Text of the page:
At the station, Taran tried to make notes about what he had learned, at least the things he could share. You couldn’t write down that Rumpelstiltskin was going around killing the women based on a vision, not if you wanted to continue to work as police chief. He’d be lucky to wash dishes at the diner in Corbin Meadow if he wrote that up.
The station wasn’t a large place, big enough for a reception area where Mattie worked the phones and talked to anyone who came in. They had a large office that Johnny and Bobby Joe Elkins shared. They’d hired Bobby Joe on full time when they’d lost Amanda. Before that, he’d been security down in Hickory and worked part time if they needed him, most notably the time when Amanda had been murdered.
Taran had his own office, which was roomy compared to a real city police office, though his wasn’t that much tidier, he supposed. Papers lay everywhere—on the gunmetal desk, the brownish gray folding chair that sat in the corner, his larger ratty brown upholstered club chair that hadn’t seen a club since about 1950, the bookshelves that were built into the wall next to him, and the top of the two drawer metal file cabinet, the black so worn that it was almost the same gray as the desk.
Across the hall was a pair of interview rooms, one for suspects, a nicer one for witnesses, a small closet of a kitchen and a bathroom. The stairs that led down led to storage and a couple of holding cells if they had to arrest someone and keep them at the station for any amount of time were at the end of the hall. Taran considered the cells more of a drunk tank than a jail because most of the time they were used were for drunk and disorderly arrests and sometimes a driving while intoxicated, but all things considered, even that happened rarely in Corbin Meadow. The cells smelled of stale alcohol and vomit, in contrast to the smoky smell of cigarettes of the upstairs, which lingered from a time when you could still smoke in a police station.
The air conditioning groaned and creaked as it blew air that was only slightly cooler than the air outside into the building. That was something else that hadn’t changed since the day Taran was hired over a decade ago. The place, he realized, was old and nearly as unchanging as a rock. Unchanging was a good way to describe the town of Corbin Meadow, and even a fair number of people in it.
Except now he had to factor in evil gnomes, which did not work for him in any way, shape, or form. Who the hell believed in gnomes and fairies once they’d gotten past kindergarten? Did even children really believe in them? Had Elaine been killed because she’d liked gnomes dressed in Star Trek uniforms and the creatures had taken exception and made an example of her? Did they exist just in Corbin Meadow or everywhere?
Worse, was he going crazy? Maybe Zoe had some strange drugs that she’d smoked and he’d breathed it in and they’d had a shared hallucination. He didn’t know of drugs that could do that, certainly not any that smelled like lemon furniture polish. Besides, now, sitting at his desk, he didn’t feel as if he were coming down off of a high or a trip.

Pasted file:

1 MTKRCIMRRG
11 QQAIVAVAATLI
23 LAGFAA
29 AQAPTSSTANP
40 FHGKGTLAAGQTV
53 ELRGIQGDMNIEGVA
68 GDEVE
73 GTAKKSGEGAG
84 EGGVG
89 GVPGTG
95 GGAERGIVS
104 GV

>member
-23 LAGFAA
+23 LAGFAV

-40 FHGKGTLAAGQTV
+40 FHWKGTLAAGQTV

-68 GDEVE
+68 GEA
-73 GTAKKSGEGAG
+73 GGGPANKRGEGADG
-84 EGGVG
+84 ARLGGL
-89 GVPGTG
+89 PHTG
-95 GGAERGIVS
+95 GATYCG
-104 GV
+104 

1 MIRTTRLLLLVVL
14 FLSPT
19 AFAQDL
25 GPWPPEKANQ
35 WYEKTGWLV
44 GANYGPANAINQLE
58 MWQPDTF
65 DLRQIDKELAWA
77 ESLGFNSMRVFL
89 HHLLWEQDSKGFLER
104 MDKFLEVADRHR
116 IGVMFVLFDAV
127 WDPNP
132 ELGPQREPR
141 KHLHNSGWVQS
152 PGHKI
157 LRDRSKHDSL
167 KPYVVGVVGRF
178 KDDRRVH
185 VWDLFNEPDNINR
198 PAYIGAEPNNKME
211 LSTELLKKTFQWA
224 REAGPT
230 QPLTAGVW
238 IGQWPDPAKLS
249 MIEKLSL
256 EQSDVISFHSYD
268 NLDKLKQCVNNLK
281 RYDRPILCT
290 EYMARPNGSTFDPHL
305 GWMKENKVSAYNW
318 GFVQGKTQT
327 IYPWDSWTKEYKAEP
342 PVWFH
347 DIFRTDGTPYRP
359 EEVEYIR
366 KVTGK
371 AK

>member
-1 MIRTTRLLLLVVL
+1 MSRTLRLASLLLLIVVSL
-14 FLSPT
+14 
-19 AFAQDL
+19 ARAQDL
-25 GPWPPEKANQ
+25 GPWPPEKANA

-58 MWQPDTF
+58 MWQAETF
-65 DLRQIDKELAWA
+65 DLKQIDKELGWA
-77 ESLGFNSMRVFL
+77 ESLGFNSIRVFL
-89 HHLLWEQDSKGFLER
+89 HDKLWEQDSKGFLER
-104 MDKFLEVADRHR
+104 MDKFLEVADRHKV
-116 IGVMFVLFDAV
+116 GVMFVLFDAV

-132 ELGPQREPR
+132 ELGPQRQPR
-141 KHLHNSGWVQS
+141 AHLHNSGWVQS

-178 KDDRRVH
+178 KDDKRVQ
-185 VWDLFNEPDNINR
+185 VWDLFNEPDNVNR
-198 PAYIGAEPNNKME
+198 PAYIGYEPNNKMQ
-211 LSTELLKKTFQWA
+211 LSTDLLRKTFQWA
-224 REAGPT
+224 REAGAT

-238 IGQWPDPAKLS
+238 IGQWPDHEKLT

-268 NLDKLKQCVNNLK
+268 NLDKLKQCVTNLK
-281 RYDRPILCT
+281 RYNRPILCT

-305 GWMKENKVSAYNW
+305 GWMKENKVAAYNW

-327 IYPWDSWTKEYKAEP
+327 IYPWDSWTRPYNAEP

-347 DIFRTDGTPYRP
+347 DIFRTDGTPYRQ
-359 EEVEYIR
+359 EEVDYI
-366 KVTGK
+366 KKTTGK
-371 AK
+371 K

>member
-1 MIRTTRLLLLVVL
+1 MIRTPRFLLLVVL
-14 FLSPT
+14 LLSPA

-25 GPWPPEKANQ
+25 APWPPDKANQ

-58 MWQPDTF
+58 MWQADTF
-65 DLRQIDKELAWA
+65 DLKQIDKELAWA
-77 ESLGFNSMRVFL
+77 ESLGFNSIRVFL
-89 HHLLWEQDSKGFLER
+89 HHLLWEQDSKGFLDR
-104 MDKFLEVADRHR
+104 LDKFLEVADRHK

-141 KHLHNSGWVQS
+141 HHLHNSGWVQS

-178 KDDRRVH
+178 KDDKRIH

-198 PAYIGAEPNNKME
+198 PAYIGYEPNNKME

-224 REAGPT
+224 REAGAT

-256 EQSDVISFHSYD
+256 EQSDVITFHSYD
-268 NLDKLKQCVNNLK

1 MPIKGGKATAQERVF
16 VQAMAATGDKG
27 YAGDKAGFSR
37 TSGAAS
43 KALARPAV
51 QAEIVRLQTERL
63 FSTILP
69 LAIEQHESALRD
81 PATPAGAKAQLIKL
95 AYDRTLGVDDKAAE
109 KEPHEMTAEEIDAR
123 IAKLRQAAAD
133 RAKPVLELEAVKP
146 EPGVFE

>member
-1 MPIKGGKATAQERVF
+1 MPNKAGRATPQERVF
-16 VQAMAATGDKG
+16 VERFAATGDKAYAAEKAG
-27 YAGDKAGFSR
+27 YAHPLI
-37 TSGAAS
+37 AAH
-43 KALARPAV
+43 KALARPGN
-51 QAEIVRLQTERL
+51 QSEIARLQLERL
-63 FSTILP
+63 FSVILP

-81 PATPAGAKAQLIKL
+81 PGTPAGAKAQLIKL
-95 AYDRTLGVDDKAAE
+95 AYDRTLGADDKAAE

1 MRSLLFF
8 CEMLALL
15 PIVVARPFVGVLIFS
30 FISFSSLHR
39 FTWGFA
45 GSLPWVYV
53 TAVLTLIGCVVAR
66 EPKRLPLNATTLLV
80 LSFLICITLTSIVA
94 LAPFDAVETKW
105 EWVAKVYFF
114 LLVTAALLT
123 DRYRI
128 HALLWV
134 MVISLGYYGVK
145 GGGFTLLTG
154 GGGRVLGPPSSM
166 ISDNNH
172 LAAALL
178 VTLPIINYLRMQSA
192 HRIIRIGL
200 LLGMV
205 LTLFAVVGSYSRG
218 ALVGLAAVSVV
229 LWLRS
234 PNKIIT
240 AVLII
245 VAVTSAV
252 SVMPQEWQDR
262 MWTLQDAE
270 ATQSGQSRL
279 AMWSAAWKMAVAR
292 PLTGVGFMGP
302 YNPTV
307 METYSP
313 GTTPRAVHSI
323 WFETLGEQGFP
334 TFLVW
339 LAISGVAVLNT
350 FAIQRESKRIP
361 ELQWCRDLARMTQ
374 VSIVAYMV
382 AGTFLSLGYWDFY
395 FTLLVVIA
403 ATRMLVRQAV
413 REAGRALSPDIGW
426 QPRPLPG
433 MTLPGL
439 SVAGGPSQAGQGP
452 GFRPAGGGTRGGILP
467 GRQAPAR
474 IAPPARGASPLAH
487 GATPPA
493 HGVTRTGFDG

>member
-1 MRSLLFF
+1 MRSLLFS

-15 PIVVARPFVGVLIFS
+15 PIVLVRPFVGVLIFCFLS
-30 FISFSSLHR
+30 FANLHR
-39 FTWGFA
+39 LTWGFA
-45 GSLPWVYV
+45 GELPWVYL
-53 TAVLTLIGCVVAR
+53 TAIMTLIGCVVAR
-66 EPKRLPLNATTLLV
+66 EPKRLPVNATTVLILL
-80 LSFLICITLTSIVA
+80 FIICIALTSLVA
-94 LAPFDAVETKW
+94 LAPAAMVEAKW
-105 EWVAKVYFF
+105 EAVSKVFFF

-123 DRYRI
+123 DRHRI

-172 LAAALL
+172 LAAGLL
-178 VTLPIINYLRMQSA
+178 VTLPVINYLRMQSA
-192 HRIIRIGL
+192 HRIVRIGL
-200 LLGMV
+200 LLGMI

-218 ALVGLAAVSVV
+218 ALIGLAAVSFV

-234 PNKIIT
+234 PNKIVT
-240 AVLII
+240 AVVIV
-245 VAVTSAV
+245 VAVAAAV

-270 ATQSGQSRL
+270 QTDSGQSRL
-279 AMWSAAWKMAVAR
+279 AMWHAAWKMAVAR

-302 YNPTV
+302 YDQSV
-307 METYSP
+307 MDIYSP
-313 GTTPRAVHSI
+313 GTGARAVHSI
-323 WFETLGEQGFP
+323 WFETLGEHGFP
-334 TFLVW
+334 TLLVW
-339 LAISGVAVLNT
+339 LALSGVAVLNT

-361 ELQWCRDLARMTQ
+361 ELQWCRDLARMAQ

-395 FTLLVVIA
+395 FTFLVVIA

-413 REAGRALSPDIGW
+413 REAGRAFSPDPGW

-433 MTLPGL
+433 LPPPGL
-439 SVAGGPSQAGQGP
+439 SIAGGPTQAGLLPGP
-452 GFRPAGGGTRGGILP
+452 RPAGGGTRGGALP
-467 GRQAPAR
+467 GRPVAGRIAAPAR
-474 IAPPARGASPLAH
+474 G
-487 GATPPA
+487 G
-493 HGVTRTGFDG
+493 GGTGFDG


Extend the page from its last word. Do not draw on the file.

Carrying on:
Taran shook his head as if he could shake off any potential hallucinogen. He needed to figure out what was going on.
All the women who had been killed were strong women, working for the community. He thought Zoe might be a target as well and he made a note about that, mentioning he had concerns. He wasn’t at all certain why she might be a target but perhaps someone—a gnome?—had something against the Mason-Hyers.
Taran started looking through the computer, checking into what he knew of Zoe and Jodie Mason-Hyer. The Mason family had been members of the Lutheran Church forever. They’d lived in Corbin Meadow since before it became a township. Her Mason ancestors had been farmers, some hogs and some tobacco, though neither had had enough land to be rich by the standards of the day. They’d done their own work on the land and hired temporary help as they’d not been rich enough to afford more than one slave.
The Hyers had done better. They’d been woodworkers, real craftsmen, some of the early ones who started working in the area. At one time, of course, most everyone in the countryside farmed, but the Hyers had also built cupboards, tables, chairs, and beds for much of the community. Their work was considered the finest.
There’d been a minister in the family at one time but he’d left. Taran let that go. He didn’t see much else. Who would know? Elaine would have, but she was dead.
Dolly Jean Pitikins might know. Taran wondered if the historical society, really just Dolly Jean’s front room, was open on a day where it was pouring. She couldn’t expect visitors. Of course, because she worked out of her home, Taran didn’t have to worry if the society was open, not really, if he wanted to talk to her. On a wet and blustery day, Dolly Jean was going to be bored and perhaps a bit lonely and more than willing to offer up all the gossip he could stomach.
Taran smiled a little as he moved around some papers, pretending like he might be tidying up, already thinking about his visit to Dolly Jean.
Chapter 21 will be coming next Friday. Don’t want to wait? Find the book here.